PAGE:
Just two days ago I wrote about Google's push into the music-streaming market, questioning its continuous expansion into new ventures while ignoring its biggest strength as a search engine.
That's why I was glad to hear that the Google Instant launch yesterday was aimed at bettering its search capabilities, because it's Google's power as a search engine that has made it the cultural icon that it is.
Basically, Google Instant allows more search results with less typing. For instance, if you type in the letter "a" the first result is Amazon.com and typing in "w" will bring up Weather.com. And although it's just been launched, Google Instant is getting pretty positive reviews.
Obviously I had to try it out for myself before passing judgment, and was pleased with what I found. The results that pop up aren't just the globally popular ones like eBay and Facebook, but seem to take your search habits and location into account. Typing in "x" not only brings up XBox but Minnesota giant Xcel Energy as well (it actually listed Xcel Energy ahead of XBox), while "v" brings up both Verizon and Valleyfair. The top 5 results for "d" even included Dakota County where I live.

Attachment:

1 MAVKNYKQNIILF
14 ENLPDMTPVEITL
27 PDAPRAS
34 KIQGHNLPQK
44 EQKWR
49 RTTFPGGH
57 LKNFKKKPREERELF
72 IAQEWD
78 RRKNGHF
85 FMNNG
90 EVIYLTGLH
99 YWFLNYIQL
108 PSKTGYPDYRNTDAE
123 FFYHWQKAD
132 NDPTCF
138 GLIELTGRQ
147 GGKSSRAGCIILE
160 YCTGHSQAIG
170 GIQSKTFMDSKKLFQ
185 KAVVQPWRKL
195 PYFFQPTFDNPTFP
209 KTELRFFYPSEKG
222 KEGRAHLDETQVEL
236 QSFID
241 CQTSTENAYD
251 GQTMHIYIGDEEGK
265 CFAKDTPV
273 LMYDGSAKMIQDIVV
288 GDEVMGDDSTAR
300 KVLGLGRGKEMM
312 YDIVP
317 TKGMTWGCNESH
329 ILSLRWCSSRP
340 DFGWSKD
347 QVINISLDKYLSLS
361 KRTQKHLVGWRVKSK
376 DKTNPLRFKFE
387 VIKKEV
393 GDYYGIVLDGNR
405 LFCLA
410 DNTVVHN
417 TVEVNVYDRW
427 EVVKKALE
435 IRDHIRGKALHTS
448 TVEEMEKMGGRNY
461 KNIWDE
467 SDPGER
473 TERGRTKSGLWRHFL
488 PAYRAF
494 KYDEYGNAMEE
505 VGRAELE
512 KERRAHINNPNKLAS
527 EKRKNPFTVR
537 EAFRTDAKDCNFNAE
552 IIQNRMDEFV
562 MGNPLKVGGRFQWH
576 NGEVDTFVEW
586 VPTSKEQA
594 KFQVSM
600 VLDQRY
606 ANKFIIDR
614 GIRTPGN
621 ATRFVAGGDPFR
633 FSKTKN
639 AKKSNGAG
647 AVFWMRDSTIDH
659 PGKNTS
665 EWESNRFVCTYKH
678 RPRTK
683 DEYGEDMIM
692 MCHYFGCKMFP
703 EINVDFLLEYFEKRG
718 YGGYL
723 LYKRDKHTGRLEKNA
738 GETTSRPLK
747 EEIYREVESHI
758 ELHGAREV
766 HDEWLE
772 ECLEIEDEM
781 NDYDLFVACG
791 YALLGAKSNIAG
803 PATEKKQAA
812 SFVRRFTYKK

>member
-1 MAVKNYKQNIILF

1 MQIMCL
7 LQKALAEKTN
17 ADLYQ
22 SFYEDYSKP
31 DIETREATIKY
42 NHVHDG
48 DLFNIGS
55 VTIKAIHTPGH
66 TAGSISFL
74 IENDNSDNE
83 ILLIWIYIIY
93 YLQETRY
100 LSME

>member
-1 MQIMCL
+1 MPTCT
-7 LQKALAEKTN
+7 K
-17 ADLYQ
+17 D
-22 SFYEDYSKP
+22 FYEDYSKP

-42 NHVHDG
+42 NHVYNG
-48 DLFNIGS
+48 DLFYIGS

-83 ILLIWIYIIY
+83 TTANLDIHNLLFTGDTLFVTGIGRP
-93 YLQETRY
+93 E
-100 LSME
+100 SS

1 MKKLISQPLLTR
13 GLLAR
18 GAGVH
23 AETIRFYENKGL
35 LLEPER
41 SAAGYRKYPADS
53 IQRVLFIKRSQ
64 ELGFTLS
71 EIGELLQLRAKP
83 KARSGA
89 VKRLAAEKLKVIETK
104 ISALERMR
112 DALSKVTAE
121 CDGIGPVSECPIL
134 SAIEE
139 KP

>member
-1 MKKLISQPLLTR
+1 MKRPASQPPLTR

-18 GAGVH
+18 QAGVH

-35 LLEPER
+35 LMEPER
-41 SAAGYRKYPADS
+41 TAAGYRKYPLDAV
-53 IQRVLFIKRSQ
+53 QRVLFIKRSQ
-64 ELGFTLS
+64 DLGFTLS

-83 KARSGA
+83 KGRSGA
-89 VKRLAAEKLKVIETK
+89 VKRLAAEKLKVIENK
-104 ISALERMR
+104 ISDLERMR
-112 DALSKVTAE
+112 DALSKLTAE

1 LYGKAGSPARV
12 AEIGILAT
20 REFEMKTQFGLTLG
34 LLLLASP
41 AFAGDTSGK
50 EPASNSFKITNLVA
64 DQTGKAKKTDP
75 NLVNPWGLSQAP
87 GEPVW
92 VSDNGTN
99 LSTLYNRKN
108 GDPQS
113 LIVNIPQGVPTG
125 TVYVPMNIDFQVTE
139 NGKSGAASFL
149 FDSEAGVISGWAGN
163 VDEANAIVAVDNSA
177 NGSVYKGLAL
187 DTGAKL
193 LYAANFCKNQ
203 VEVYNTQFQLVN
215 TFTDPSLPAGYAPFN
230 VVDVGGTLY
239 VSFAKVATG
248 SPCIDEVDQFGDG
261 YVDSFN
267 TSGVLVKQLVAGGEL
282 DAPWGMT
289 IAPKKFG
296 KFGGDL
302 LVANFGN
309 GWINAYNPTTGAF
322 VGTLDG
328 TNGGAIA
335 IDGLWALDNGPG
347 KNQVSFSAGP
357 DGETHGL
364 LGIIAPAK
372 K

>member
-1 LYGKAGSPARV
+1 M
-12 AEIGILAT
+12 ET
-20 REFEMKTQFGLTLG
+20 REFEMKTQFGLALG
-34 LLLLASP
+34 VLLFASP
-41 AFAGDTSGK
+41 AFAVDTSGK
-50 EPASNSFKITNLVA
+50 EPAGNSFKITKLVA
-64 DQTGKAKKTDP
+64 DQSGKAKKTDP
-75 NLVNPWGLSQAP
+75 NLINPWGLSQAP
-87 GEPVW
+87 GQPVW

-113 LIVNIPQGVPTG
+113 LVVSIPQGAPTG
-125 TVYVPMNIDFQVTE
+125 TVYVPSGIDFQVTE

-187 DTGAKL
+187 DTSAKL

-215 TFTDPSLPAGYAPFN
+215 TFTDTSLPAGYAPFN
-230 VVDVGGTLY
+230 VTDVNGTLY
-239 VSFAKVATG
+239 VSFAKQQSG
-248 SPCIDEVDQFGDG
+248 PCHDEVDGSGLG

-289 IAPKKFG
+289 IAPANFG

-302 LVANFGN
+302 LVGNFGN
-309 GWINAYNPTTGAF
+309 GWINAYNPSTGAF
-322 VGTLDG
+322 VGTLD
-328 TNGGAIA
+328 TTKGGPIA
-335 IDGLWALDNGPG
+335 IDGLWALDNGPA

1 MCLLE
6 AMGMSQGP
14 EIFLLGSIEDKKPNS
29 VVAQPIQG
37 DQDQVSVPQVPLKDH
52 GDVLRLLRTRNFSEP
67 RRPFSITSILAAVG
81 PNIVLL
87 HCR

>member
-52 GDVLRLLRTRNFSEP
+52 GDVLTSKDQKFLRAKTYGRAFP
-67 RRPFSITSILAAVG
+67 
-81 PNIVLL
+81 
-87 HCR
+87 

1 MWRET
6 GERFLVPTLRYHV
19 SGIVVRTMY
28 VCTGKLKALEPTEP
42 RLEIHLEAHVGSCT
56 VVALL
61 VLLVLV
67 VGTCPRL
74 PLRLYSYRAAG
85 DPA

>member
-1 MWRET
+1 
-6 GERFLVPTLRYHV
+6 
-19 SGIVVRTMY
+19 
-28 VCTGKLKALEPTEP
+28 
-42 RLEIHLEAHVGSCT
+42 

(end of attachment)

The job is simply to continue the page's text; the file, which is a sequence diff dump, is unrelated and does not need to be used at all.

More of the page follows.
The implications here could be big, both from a consumer and business standpoint. For consumers it means less typing for presumably better results. Also, the affect of Google Instant on SEO for businesses is being heavily debated. Some are claiming Google Instant will kill SEO while others saying it will improve it, and Google's Matt Cutts wrote a great blog post about it.
So I'll give Google Instant my stamp of approval for now, although it has yet to be integrated with the browser. But more importantly, the launch of Google Instant shows that Google isn't forgetting what made them famous by re-focusing on search capabilities.